How To Override Css Style

When working with CSS, you might come across situations where you need to override a style that has already
been defined. This could be due to a variety of reasons, such as a third-party library having its own styling or
even just reusing a style from another part of your project. In this blog post, we will discuss several methods
you can use to override CSS styles.

1. Inline Styles

One way to override a CSS style is by using an inline style. To do this, simply add the style
attribute directly to the HTML element you want to style. For example, if you have a paragraph that you want to
change the font color for, you can do this:

    <p style="color: red;">This paragraph will be red.</p>

Inline styles have the highest specificity, which means that they will take precedence over any other styles
defined in your external stylesheets or internal style blocks.

2. Add a More Specific Selector

Another way to override a CSS style is by using a more specific selector. This is because the specificity of a
selector determines which styles are applied when there are conflicting declarations. Specificity is calculated
based on the type of selector used and the number of ID, class, and element selectors in the selector.

For example, if you have the following style defined in your stylesheet:

    .some-class {
        color: blue;

To override this style, you can create a more specific selector like this:

    body .some-class {
        color: red;

The new style will take precedence over the original one because it has a higher specificity (one element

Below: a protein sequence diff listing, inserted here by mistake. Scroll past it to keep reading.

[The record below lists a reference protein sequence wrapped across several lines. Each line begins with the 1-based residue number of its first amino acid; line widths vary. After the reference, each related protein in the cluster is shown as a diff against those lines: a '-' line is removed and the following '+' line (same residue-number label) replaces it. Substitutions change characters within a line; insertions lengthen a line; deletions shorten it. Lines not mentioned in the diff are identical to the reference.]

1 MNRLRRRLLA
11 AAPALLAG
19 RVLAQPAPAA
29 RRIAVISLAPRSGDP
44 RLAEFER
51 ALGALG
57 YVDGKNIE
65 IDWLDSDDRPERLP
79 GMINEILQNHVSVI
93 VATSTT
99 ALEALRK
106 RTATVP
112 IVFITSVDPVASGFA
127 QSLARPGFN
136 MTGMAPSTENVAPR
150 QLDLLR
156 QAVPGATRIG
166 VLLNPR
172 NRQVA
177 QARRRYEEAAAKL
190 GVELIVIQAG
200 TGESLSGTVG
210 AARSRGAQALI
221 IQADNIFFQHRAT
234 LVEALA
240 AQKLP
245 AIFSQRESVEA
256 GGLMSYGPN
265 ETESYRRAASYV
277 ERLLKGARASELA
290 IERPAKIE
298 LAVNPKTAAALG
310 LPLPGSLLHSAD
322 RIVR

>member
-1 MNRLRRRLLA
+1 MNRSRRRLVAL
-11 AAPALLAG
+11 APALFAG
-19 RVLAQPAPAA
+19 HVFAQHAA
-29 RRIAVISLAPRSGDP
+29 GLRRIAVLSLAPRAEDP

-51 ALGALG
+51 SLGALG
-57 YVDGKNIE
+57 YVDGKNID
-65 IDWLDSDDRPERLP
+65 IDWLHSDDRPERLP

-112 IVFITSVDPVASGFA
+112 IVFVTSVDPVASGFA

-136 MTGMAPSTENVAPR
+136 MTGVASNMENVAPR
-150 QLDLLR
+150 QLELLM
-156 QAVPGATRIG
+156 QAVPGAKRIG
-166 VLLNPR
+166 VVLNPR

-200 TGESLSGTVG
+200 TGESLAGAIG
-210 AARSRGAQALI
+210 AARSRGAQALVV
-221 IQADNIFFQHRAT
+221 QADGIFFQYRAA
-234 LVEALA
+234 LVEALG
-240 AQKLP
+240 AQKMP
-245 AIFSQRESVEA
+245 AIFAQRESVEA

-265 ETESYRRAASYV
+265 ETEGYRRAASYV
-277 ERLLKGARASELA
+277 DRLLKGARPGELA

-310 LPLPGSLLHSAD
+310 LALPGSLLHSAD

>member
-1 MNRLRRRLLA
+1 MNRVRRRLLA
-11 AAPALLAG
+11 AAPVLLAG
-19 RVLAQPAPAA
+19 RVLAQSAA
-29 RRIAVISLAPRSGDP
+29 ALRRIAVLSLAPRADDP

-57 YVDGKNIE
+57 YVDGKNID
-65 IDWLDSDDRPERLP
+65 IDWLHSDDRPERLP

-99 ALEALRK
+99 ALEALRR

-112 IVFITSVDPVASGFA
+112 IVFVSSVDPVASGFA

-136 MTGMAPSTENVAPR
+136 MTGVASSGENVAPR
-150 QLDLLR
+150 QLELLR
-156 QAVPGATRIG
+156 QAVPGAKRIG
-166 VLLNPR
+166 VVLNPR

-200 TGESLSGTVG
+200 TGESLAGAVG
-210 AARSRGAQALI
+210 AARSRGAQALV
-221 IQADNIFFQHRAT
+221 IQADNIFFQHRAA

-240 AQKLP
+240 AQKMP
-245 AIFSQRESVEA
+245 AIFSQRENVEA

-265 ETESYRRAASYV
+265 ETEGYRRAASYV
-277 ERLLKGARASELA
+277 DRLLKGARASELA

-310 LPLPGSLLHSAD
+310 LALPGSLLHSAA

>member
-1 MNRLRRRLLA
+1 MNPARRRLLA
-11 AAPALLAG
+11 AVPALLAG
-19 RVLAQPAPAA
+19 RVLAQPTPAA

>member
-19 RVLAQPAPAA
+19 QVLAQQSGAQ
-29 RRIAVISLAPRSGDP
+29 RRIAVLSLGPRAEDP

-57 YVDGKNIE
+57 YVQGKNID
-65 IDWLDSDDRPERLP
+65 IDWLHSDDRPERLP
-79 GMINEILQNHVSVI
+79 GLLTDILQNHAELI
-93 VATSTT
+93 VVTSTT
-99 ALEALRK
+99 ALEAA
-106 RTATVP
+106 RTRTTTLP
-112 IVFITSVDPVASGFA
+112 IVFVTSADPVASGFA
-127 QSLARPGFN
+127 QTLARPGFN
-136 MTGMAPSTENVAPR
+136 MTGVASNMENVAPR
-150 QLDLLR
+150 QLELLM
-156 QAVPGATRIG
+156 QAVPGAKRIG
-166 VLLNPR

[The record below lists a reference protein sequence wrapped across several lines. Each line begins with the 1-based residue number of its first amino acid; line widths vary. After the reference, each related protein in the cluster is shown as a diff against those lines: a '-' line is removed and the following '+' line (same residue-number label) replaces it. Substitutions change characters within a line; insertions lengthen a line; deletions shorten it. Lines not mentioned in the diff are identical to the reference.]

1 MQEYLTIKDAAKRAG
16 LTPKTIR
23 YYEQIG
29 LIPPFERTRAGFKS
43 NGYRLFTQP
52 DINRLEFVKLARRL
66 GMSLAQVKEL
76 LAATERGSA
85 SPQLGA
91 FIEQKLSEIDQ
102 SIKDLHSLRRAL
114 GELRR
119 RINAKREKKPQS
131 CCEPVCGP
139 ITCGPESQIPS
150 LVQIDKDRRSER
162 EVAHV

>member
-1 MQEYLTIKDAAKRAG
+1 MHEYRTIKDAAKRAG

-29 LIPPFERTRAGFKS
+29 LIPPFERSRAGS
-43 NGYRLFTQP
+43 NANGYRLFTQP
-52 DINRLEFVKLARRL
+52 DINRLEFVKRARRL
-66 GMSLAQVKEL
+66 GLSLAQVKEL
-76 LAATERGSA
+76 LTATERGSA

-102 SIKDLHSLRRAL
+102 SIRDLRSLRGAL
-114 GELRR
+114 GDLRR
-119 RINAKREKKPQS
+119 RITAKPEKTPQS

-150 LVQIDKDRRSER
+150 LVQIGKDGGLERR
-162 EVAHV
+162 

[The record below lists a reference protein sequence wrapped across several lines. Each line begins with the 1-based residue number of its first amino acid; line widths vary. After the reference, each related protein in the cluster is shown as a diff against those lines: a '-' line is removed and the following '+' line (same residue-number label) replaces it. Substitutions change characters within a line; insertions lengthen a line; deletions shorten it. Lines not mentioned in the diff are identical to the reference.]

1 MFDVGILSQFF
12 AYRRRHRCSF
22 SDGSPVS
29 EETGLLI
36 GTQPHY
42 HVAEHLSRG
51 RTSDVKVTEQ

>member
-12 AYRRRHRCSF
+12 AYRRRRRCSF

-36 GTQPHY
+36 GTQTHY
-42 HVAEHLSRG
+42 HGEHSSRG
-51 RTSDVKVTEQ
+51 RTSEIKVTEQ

selector and one class selector versus just one class selector).

3. Use the !important Keyword

The !important keyword allows you to give a specific style declaration more weight,
essentially forcing it to take precedence over any other declaration with the same specificity. To use it,
simply add the !important keyword after the value and before the semicolon, like this:

    .some-class {
        color: red !important;

Keep in mind that using !important should be a last resort, as it can make your CSS harder to
maintain and debug. It’s generally better to use more specific selectors or inline styles if possible.


Overriding CSS styles is a common task in web development, and there are several methods you can use to achieve
this. Inline styles, more specific selectors, and the !important keyword can all be used to
override styles when needed. However, it’s important to use these techniques judiciously to maintain clean,
easy-to-understand code.